Biomedical writer Aimee Cunningham is on her second tour at Science News. From 2005 to 2007, she covered chemistry, environmental science, biology and materials science for Science News.  Between stints Aimee was a freelance writer for outlets such as NPR and Scientific American Mind. She has a degree in English from the University of Michigan and a master’s degree in science journalism from New York University. She received the 2019 Award for Excellence in Science and Medical Journalism from the Endocrine Society for the article "Hormone replacement makes sense for some menopausal women."

All Stories by Aimee Cunningham

  1. HIV virions
    Health & Medicine

    A second HIV patient has gone into remission after a stem cell transplant

    A second person with HIV has gone into remission after receiving blood stem cells from a donor unable to make a protein needed by the virus.

  2. kids with mosquito bed nets
    Health & Medicine

    Treating mosquitoes may be a new way to fight malaria

    A lab test suggests it may be possible to treat mosquitoes infected with the malaria parasite to stop disease transmission.

  3. shingles illustration
    Health & Medicine

    With its burning grip, shingles can do lasting damage

    Varicella zoster virus, which causes chickenpox and shingles, may instigate several other problems.

  4. fried chicken
    Health & Medicine

    A ban on artificial trans fats in NYC restaurants appears to be working

    New Yorkers’ levels of artificial trans fats dropped, especially in people who ate out the most, after a citywide ban on the fats in restaurant foods.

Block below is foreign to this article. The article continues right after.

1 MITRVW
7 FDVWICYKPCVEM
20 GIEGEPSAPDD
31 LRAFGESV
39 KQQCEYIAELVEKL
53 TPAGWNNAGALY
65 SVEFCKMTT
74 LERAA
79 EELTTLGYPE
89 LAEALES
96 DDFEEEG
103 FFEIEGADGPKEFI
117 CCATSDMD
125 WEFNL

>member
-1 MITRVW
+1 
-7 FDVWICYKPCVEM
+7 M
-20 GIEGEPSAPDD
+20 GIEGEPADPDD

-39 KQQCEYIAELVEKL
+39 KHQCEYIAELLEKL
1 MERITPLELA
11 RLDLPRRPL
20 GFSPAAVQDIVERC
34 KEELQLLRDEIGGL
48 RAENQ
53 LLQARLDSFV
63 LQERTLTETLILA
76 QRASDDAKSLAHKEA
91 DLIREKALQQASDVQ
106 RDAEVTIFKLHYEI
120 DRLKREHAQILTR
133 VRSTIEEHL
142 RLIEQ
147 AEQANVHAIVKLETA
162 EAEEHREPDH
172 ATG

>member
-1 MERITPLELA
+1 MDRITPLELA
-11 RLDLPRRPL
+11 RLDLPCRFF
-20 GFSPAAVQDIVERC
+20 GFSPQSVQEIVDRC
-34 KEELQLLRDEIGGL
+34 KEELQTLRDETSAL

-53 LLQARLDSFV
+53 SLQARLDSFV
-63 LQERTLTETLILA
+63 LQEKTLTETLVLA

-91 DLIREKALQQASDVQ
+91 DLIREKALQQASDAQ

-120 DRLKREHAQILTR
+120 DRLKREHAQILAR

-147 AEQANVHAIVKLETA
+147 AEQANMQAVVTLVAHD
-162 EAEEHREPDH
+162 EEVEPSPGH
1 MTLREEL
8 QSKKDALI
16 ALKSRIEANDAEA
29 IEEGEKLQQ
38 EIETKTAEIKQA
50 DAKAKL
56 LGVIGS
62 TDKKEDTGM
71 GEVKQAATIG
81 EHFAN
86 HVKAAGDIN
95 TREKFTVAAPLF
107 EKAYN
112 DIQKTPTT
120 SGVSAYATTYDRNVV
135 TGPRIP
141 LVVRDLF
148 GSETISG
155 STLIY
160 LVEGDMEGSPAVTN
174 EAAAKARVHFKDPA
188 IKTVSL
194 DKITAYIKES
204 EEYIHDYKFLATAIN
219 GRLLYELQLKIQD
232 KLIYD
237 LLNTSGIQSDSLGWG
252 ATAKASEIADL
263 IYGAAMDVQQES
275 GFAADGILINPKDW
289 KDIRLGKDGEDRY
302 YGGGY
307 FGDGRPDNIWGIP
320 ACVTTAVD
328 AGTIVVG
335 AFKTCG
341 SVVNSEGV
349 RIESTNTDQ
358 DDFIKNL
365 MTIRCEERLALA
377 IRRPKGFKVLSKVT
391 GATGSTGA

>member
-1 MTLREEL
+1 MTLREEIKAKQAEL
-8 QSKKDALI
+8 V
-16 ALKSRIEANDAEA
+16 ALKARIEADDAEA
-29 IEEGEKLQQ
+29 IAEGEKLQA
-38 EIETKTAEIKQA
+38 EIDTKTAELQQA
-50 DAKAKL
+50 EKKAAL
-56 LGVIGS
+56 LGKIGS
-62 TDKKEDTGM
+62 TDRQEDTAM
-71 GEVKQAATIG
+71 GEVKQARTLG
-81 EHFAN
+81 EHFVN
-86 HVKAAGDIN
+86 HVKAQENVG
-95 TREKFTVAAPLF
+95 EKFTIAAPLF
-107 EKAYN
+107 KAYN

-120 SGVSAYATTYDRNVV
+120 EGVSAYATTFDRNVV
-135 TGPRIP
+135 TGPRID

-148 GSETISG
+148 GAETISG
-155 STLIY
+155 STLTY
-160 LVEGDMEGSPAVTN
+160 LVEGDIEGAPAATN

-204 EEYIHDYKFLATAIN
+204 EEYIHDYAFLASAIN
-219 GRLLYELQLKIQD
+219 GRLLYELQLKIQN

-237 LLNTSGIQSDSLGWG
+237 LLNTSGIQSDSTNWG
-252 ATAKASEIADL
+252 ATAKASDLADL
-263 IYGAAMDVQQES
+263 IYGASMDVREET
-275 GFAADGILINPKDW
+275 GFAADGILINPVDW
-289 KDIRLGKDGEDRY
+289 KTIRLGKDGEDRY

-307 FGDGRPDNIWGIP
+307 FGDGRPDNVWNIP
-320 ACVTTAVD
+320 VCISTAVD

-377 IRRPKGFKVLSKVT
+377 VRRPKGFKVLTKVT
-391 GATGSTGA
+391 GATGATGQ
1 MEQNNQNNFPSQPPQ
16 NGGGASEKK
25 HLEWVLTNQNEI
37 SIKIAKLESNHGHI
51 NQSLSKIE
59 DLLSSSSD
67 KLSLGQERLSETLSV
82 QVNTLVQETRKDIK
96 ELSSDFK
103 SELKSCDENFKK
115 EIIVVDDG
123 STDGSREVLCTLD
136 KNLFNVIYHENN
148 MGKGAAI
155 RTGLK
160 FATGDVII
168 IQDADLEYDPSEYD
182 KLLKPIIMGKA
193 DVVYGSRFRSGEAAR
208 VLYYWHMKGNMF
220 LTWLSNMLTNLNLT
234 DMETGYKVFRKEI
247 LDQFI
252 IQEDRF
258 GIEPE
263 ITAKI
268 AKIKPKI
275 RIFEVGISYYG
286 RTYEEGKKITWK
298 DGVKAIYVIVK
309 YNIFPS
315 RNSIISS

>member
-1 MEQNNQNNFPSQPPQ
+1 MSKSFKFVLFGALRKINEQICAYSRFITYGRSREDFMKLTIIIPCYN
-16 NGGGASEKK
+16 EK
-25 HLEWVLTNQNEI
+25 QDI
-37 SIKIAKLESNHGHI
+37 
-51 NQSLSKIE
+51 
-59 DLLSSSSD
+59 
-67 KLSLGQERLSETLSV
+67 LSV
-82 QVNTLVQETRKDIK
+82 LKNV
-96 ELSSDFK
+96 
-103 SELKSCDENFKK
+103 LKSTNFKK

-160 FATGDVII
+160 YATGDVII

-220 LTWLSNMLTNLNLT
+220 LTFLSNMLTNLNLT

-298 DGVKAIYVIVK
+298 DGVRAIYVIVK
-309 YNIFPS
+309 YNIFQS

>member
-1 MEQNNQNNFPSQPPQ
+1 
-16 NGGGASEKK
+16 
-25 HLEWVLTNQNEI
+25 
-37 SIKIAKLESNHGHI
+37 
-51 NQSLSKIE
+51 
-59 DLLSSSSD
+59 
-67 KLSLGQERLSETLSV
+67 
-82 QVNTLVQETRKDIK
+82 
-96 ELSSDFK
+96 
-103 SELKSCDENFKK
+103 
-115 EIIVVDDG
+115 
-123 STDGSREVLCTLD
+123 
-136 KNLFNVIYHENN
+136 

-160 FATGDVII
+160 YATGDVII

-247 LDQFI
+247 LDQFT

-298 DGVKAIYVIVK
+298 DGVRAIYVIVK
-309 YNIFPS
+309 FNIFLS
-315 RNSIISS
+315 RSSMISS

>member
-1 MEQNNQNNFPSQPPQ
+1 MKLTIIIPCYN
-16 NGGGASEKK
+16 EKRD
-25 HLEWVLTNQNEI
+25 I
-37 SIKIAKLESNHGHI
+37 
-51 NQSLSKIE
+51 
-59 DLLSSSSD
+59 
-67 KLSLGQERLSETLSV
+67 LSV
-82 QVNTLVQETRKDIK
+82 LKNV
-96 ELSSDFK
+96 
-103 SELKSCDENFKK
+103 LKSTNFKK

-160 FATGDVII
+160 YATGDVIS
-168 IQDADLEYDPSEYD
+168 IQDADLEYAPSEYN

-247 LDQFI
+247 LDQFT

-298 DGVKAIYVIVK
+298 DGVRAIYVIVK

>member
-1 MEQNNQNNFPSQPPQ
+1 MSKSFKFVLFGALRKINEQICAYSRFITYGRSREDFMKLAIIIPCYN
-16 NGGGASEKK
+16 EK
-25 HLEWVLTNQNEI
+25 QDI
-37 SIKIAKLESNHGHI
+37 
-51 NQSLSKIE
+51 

5. sperm
    Life

    Slow sperm may fail at crashing ‘gates’ on their way to an egg

    A new study describes how sperm navigate narrow straits in the reproductive tract’s obstacle course to reach an egg.

  6. ebola poster
    Health & Medicine

    Congo’s Ebola outbreak is a testing ground for new treatments

    The first multidrug clinical trial of Ebola treatments is underway amid an outbreak in Congo.

  7. Pappochelys rosinae
    Animals

    A rare, ancient case of bone cancer has been found in a turtle ancestor

    A 240-million-year-old fossil reveals the oldest known case of bone cancer in an amniote, a group that includes mammals, birds and reptiles.

  8. a microscopic image showing differences in immune structure in tonsils between kids with and without repeat strep throat infections
    Health & Medicine

    Why some children may get strep throat more often than others

    Kids with recurrent strep throat appear to have a defective immune response to the bacteria that cause the infections, a study finds.

  9. tau neurons
    Health & Medicine

    Lack of sleep is tied to increases in two Alzheimer’s proteins

    In people and mice deprived of sleep, researchers found an increase in tau, a protein involved in Alzheimer’s disease, in the fluid bathing the brain.

  10. pile of pills
    Health & Medicine

    Overdose deaths tied to antianxiety drugs like Xanax continue to rise

    Benzodiazepines, widely used but addictive drugs to treat anxiety and insomnia, are contributing to a growing number of overdose deaths.

  11. a photo of a woman hunched over in pain
    Health & Medicine

    This protein may help explain why some women with endometriosis are infertile

    Infertile women with endometriosis have a reduced amount of a protein found to be important for establishing pregnancy in mice, a study finds.

  12. hand holding an e-cig
    Health & Medicine

    E-cigarettes caught fire among teens

    High schoolers’ use of e-cigarettes shot up from 2017 to 2018, and public health officials are concerned that a new generation is at risk for nicotine addiction.